I was going to write about the latest payout numbers from the Kindle Unlimited Program today — and I will get to it shortly — but a member of my critique group asked a question Sunday that had me sit back and think. Several weeks before, instead of our regular meeting, we held a mini-workshop. It was something we’d planned for more than a month. We hadn’t advertised it because I was building the workshop around the needs of our group members. During the course of the session, a newcomer came in. That was fine. We invited her to stay and tried to make her a part of the workshop.
Now, during the course of her time with us, she referred to the book she had just self-published and kept telling us it was “selling well”. No explanation. Nothing more than a repeat of the same mantra of it was “selling well”. So, fast forward to this past Sunday and one of our regular members asked, “what does selling well mean to an indie author?”
When Kyle asked me that, I had to think. My immediate response was that it depends on the author and that author’s personal goals. I know there are some authors who are happy just being able to say they have published something. They don’t really look at what their sales are and look at any monies coming in as found money. But that answer sort of cheated, at least in my mind. So I thought for a moment and then asked myself what it meant.
To me, an indie is doing well when she can say that she earned out during a year on one title what she would have made as an advance from a traditional publisher. My response, based on that, was that when I make $5,000 in a year from a single title, I’m selling well. But was I right?
Another member of the group, one who has experience in the romance side of the industry, said my figure was a little high. She said that for some, that figure would be $1,000. So, I did what I often do, I asked our own Sarah what she thought. Her figure was more in line with the $3,000 mark. So there is no set figure, not really. You have to look at what the average advance in your genre for authors of your level happens to be. That means, for most of us, if we earn anywhere from $1,000 to $3,000 for a title in a year, we have just earned out an advance. In other words, we made as much money as most traditionally published new authors would make for their first few books.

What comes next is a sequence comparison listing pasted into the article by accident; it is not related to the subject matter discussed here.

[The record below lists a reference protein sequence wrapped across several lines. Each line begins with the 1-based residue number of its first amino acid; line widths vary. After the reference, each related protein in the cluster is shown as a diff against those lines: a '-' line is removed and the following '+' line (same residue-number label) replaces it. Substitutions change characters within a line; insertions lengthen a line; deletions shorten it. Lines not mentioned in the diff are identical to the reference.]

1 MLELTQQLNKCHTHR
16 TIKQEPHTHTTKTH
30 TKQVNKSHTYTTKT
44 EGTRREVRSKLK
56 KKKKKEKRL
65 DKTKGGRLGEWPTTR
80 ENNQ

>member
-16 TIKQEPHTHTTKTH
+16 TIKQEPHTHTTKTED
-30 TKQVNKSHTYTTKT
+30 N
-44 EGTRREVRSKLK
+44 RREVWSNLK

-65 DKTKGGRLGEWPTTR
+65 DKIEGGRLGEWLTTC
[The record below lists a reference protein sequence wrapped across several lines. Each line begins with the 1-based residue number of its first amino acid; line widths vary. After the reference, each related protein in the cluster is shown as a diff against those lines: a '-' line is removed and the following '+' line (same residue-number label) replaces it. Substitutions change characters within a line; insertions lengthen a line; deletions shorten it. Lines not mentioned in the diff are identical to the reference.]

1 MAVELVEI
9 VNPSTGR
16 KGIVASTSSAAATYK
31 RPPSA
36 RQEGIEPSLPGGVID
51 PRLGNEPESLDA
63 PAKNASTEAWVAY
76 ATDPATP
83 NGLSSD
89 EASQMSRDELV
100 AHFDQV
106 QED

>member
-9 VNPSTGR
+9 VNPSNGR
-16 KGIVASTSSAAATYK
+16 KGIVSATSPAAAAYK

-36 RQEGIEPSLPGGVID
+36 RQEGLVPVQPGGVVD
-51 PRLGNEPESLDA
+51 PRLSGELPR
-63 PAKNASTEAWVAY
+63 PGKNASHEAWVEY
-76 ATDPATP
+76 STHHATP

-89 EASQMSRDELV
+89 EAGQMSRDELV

Keep in mind, if you earn that much money and keep earning on a single title, you are doing better than a lot of traditionally published authors who don’t ever earn out their advances.
So, how does this fit in with the new Kindle Unlimited payouts?
That’s simple. As a writer of long fiction, my payments under the new KU rules jumped dramatically over the previous months. From what I’m seeing, I’m not the only one to have this result. J A Konrath blogged about his numbers this past Saturday. He noted the upswing in monies earned under the new program and made some interesting observations about the revamped KU program. I’ll come back to those observations shortly.
Hugh Howie has also weighed in on the new payouts.
Before I get to their observations, here is what I saw with my titles in the KU program. In June, I earned $1.35 for each title downloaded and read past the 10% mark. It didn’t matter if it was for a 10 page short story selling for 99 cents or a 300 page novel selling for $2.99. That old program was great for short works priced at 99 cents. You made more for a borrow than you did for a sell. But it sucked for novels priced $2.99 or more.
Under the new program, I earned approximately $.005779 per page read. Taking the number of “pages” read for Sword of Arelion (Sword of the Gods Book 1), my latest novel, and dividing it by the number of “pages” Amazon says Sword has, I made approximately $3.88 for each “download”. (Here I made the assumption that everyone read the book all the way through. Unfortunately, at this time, we have no way of knowing how many times a book is downloaded under the KU program or how far a reader goes before he stops reading. Hopefully, Amazon will correct that in the future.) That is a different of $2.53 per book read. That’s a huge jump in royalties and a welcome one.
Going back to Konrath’s post, a 23 page short story that earned him $1.35 in June earned him 16 cents. Yes, this is why those writers of short fiction — and those who had been gaming the system — were screaming when the new rules were announced.
So what does this new system do, really? What is its purpose?
Both Konrath and Howey agree that the system rewards authors who put out good work and hook their readers. If you are write a good book, they will continue reading. If you continue putting out good work, adding to your list of available titles, they will continue buying or borrowing your work.
I will add one more thing that I have been seeing. I’ve seen — well, I’ve heard from some of my readers — they they first try my books on Kindle Unlimited and then, once they liked something, they went ahead and bought it as well as the next titles in the series. That is a win-win for me as an author because it means I have found a new fan, I have received royalties from the KU program and then from the sale.
So, to get back to my initial question. What does it mean when an indie writer says they are selling well? It is a personal call, one made by each author. For me, it is making as much as I would if I had received a traditional publishing contract and, looking at my numbers for last year and this, I can say I am selling well. But it also means I have to keep writing and improving my craft and figuring out better ways to market my work because I want to improve my sales. After all, I’m not one to suffer for my art. 😉